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Texas appeals court reinstates temporary ban of investigations into gender-affirming care

FILE - Demonstrators gather on the steps to the State Capitol to speak against transgender-related legislation bills being considered in the Texas Senate and Texas House, Thursday, May 20, 2021 in Austin, Texas. A Texas judge on Friday, March 11, 2022 blocked the state from investigating as child abuse gender confirming care for transgender youth. District Judge Amy Clark Meachum issued a temporary injunction preventing the state from enforcing Republican Gov. Greg Abbott’s directive to compel the Department of Family and Protective Services to investigate.
Eric Gay
Associated Press
Demonstrators gather on the steps to the State Capitol to speak against transgender-related legislation bills being considered in the Texas Senate and Texas House in May 2021.

A Texas appeals court has reinstated a temporary ban against state officials investigating families who provide gender-affirming care to transgender children as child abuse.

In an order late Monday, the Third Court of Appeals reinstated a statewide injunction into the practice that was previously granted by state District Judge Amy Clark Meachum earlier this month.

A lawsuit was filed after Texas Attorney General Ken Paxton issued a non-binding opinion last month that stated certain “sex-change” procedures and the prescribing of puberty-blockers to certain children is “child abuse” under state law.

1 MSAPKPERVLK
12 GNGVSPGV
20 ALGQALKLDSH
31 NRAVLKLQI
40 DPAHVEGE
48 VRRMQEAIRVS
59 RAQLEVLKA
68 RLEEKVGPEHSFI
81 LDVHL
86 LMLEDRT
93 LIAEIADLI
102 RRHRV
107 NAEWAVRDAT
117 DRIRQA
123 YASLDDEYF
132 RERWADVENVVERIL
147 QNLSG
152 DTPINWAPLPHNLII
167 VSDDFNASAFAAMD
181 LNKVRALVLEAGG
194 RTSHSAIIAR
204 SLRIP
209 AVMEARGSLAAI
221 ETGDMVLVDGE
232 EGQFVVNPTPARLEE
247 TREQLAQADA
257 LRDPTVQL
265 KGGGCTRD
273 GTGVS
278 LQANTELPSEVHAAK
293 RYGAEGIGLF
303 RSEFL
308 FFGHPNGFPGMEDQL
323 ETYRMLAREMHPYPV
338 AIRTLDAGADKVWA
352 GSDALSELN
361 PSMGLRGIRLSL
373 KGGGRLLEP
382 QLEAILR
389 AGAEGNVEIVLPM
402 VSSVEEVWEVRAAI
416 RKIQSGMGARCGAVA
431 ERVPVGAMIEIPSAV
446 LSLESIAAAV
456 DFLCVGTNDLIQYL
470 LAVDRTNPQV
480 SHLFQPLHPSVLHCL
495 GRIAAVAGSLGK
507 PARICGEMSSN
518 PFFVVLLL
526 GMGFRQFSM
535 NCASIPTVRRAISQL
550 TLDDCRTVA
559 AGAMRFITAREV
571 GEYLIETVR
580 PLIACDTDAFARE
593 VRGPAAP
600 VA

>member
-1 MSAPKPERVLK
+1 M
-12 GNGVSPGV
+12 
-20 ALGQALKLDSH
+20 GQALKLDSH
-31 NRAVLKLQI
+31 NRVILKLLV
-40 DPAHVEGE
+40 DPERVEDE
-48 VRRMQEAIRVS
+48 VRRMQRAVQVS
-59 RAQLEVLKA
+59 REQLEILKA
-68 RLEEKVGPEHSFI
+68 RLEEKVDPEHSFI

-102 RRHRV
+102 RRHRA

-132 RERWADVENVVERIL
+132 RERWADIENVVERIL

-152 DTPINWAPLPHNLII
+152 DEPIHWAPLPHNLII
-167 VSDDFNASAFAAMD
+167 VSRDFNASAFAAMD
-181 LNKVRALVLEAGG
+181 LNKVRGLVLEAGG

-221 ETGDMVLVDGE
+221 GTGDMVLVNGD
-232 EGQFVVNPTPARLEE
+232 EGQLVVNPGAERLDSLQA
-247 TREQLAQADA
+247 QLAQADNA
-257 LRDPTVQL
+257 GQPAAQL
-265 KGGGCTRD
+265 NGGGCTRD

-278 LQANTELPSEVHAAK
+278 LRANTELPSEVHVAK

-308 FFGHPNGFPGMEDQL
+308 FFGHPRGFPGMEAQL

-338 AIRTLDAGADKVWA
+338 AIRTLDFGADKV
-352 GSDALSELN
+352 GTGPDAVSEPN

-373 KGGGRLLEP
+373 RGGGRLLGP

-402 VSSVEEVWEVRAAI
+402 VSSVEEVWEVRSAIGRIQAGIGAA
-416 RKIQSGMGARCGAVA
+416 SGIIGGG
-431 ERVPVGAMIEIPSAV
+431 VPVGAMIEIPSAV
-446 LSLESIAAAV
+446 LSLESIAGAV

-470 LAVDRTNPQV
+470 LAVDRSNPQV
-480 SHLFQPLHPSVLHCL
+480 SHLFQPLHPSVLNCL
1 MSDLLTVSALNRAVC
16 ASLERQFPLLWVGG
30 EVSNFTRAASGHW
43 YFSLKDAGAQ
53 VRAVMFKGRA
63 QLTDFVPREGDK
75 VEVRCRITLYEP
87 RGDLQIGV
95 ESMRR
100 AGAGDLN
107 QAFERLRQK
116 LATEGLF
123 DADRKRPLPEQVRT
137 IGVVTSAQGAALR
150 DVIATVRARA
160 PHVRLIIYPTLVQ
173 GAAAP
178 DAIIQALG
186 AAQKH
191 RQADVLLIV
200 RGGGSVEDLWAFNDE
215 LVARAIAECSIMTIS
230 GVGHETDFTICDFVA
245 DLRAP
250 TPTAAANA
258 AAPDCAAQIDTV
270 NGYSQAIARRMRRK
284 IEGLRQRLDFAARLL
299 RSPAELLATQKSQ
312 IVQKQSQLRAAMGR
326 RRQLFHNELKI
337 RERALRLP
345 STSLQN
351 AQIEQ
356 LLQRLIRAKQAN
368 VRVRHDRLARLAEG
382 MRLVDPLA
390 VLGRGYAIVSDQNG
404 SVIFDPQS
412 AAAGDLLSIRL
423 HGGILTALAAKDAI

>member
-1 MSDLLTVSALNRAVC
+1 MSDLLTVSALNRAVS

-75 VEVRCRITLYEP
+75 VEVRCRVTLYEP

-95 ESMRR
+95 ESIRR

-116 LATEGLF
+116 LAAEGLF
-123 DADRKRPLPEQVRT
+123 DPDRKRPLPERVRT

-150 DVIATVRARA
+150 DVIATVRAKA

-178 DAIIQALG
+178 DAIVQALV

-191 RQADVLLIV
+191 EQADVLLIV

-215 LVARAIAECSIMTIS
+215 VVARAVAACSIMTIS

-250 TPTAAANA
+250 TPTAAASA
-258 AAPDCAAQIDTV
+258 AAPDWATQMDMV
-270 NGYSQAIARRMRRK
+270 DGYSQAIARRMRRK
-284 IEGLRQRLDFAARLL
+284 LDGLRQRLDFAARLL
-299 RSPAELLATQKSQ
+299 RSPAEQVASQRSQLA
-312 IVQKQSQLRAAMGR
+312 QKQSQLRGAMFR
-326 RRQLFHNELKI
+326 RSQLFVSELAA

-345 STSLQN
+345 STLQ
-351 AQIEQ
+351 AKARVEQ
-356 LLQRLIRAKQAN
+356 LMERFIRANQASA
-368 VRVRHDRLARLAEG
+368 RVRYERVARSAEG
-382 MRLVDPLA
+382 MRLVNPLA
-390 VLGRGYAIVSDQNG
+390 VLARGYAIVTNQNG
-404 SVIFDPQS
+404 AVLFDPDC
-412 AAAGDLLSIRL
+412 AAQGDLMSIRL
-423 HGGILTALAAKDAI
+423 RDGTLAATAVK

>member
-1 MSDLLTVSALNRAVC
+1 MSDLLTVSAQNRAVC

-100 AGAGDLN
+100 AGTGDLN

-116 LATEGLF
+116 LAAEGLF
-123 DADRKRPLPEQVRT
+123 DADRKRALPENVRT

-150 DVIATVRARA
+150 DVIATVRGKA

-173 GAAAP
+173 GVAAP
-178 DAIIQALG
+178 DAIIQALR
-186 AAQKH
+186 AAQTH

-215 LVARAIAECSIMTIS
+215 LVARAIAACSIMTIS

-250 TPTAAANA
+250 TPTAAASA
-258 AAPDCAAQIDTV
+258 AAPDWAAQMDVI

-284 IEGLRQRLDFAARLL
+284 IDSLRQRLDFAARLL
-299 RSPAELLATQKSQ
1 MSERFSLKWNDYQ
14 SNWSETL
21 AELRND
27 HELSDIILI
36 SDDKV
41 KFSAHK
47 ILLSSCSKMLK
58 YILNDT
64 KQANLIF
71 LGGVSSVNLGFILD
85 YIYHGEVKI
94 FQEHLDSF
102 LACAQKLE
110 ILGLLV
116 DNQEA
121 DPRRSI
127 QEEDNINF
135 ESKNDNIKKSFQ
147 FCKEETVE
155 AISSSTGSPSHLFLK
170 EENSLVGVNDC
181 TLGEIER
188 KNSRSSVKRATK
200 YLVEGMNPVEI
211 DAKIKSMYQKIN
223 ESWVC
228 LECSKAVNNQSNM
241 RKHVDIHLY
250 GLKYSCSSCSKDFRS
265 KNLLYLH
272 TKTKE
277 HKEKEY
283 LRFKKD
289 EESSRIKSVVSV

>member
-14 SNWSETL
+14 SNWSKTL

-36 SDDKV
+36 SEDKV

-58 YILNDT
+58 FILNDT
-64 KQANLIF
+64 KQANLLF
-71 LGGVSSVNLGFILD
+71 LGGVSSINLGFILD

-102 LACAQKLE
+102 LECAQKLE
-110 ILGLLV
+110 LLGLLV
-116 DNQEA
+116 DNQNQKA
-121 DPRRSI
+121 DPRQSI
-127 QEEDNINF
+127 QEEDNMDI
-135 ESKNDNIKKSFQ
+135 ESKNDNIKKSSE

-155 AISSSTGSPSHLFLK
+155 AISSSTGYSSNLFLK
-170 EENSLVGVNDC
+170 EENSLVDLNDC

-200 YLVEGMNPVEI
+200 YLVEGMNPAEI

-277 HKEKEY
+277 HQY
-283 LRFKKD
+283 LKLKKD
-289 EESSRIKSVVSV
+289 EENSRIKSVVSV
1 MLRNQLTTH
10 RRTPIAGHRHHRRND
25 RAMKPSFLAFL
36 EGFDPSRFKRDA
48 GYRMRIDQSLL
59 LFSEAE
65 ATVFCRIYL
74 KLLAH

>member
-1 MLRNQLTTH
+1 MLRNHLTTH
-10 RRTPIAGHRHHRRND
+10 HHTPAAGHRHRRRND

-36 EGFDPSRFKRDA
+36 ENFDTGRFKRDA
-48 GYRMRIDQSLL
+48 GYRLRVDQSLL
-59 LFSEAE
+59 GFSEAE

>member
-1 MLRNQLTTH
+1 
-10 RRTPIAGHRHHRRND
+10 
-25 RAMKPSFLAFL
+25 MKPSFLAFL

That was followed by a directive from Gov. Greg Abbott to the Texas Department of Family and Protective Services “to conduct a prompt and thorough investigation of any reported instances of these abusive procedures in the State of Texas”.

Meachum ruled March 11 that Abbott’s order went beyond the scope of his authority. But Paxton’s office immediately appealed the ruling and said the investigations could continue pending the appeal. Attorneys with the American Civil Liberties Union of Texas and Lambda Legal — who filed the lawsuit on behalf of a state employee with a transgender child, her husband, and the teenager — subsequently requested an emergency order to halt the practice

“It is unconstitutional and wrong to target parents for providing the best possible healthcare for their kids,” the ACLU of Texas tweeted late Monday.

Paxton said earlier this month that he is prepared to take the case all the way up to the Texas Supreme Court.

“I have no doubt that the governor has the authority to do what he's doing," Paxton told The Mark Davis Show, a conservative radio program, as The Texas Newsroom previously reported. That came after the appeals court upheld an earlier ruling from Meachum that blocked a further investigation into the family.

In a response to the request for an emergency order, Paxton’s office argued, in part, that a statewide injunction was invalid because it extended beyond the original plaintiffs in the case.

“But courts’ authority to issue injunctive relief is limited to the parties before it; the trial court—and this Court— cannot issue an injunction for the benefit of non-parties," the office said, according to the filing.

In its order Monday the appeals court said, while not addressing the merits of the appeal, the order was necessary to preserve the status quo.

“Having reviewed the record, we conclude that reinstating the temporary injunction is necessary to maintain the status quo and preserve the rights of all parties,” the judges wrote.

Joseph Leahy of The Texas Newsroom contributed to this story.

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Julián Aguilar
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